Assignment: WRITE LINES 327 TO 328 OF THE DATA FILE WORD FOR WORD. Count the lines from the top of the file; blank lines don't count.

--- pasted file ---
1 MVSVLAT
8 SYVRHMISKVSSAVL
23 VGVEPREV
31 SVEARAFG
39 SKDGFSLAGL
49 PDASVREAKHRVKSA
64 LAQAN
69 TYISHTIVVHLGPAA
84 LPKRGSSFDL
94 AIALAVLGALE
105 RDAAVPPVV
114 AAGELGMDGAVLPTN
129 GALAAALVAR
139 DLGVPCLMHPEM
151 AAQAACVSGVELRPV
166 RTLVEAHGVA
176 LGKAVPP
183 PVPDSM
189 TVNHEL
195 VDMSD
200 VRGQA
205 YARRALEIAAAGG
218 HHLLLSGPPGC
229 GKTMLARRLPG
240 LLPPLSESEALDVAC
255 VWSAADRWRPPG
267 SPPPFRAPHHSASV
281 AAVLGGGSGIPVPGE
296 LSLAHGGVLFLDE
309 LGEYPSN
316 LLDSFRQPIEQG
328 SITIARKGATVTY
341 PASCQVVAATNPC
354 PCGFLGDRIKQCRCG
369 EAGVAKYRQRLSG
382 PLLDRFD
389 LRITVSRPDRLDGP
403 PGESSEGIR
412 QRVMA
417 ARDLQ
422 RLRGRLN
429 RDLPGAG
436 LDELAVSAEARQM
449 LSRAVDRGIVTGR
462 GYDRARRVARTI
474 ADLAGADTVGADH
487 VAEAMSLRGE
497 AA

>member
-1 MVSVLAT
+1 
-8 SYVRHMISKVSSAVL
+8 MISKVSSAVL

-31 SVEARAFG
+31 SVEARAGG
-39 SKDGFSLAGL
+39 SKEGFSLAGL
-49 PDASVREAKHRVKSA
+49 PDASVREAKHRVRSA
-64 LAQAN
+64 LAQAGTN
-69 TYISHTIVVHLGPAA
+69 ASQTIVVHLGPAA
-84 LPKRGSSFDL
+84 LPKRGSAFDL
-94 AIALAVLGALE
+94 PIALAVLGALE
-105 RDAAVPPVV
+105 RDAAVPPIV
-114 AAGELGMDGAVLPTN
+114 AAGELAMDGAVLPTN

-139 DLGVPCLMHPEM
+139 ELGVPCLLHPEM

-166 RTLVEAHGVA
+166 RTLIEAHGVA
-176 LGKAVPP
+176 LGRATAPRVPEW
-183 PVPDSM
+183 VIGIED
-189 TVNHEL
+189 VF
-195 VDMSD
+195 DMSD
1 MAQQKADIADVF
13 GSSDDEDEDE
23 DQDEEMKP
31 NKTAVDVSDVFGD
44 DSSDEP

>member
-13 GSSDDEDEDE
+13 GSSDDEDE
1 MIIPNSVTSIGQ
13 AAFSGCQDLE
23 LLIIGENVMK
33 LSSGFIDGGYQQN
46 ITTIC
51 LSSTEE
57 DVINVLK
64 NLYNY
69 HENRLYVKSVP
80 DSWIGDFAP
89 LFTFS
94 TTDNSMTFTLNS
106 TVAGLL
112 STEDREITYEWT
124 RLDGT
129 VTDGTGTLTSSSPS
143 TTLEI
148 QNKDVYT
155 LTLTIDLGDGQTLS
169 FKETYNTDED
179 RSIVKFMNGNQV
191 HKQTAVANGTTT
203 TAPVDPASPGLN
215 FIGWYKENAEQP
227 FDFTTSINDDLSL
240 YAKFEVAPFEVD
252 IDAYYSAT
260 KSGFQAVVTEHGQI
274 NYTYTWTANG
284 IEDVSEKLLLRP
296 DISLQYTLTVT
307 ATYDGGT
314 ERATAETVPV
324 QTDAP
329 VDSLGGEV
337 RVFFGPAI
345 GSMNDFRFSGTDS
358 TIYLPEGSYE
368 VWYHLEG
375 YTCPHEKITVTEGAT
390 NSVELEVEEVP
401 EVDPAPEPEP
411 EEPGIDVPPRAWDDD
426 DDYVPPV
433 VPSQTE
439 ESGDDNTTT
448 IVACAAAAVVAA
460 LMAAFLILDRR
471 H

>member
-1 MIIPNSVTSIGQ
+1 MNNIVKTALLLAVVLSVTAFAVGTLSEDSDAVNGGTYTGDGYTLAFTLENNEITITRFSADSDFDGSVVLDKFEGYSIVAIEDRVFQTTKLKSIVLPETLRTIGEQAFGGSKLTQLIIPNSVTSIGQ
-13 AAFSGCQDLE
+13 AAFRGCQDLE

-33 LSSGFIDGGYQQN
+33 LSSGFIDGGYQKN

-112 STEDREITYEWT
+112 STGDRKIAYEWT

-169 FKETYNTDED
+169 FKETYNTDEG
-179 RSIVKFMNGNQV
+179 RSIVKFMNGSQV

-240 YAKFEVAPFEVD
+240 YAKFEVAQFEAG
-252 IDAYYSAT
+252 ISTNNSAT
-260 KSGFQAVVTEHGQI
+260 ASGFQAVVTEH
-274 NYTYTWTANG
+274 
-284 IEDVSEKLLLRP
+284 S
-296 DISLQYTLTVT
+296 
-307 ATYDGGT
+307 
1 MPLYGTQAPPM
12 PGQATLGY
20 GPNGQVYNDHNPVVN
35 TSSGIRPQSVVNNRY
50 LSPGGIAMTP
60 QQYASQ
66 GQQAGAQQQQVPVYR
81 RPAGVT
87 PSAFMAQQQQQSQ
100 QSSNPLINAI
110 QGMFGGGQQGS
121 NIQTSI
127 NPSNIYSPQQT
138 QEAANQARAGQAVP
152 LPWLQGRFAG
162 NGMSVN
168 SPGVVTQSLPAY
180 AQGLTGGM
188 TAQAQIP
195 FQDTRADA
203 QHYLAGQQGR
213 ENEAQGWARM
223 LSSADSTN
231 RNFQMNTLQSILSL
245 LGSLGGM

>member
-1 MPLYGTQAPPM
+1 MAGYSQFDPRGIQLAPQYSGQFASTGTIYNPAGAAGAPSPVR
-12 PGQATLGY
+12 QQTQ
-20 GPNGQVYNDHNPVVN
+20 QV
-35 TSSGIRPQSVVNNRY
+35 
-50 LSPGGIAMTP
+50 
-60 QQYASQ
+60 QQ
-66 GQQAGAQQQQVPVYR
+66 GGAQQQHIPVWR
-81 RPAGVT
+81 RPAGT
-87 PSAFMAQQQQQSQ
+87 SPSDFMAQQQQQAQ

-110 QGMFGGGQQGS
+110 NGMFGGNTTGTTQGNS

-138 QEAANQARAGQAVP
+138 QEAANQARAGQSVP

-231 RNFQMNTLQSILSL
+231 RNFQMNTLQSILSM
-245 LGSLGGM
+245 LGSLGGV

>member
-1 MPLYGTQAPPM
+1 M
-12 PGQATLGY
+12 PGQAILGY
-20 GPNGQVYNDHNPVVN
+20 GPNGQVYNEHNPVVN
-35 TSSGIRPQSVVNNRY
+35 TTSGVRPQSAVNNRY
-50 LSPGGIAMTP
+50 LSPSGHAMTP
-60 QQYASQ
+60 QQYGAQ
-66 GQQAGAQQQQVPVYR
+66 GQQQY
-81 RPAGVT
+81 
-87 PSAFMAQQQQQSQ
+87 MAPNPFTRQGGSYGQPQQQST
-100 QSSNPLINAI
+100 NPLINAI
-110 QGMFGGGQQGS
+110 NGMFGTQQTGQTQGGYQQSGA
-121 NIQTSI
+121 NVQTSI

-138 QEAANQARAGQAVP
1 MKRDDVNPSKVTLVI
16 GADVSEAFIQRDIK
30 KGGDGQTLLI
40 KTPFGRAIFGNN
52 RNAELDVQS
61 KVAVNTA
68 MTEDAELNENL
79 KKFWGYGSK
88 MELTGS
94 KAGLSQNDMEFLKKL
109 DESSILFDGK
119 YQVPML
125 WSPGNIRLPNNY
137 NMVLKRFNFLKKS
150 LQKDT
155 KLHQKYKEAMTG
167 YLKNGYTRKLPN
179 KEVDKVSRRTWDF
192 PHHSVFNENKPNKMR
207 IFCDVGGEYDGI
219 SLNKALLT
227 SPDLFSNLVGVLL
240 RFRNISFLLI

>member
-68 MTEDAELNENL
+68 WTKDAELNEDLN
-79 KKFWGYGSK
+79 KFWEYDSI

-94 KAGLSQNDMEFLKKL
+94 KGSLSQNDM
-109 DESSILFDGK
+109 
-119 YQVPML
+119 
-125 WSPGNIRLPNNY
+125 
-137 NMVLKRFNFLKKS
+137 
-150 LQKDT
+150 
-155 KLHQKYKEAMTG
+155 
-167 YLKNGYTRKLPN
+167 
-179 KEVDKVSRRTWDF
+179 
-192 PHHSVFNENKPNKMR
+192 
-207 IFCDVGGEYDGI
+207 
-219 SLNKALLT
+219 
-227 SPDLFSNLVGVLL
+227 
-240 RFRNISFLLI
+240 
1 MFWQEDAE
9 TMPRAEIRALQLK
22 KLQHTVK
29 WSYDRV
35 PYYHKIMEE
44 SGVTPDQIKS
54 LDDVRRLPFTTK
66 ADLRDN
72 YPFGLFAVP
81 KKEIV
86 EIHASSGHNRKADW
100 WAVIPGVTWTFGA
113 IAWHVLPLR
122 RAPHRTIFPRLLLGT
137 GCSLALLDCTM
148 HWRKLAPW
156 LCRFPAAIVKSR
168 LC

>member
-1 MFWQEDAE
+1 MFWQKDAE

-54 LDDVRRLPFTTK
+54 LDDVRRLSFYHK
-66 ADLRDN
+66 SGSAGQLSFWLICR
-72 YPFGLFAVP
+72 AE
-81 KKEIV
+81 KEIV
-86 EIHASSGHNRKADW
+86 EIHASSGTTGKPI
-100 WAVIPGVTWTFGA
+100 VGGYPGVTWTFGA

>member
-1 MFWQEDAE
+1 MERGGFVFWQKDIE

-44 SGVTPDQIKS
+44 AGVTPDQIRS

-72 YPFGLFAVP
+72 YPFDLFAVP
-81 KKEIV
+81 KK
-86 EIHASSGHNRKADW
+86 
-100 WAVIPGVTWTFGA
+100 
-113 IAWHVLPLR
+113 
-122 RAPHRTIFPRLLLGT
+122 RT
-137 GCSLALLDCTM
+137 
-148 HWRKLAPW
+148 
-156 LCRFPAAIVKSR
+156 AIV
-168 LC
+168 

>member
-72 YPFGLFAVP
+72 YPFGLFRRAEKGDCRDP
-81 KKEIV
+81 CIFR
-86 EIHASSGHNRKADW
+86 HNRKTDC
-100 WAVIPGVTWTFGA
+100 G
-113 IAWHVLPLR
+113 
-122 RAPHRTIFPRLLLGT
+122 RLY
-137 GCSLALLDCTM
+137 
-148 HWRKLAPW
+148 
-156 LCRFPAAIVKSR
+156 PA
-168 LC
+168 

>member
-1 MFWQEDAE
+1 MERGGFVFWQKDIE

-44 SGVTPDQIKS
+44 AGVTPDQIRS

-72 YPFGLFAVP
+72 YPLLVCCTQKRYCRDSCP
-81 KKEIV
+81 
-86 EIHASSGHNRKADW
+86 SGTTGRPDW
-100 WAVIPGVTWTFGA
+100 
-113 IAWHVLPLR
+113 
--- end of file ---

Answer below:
-72 YPFGLFAVP
+72 AE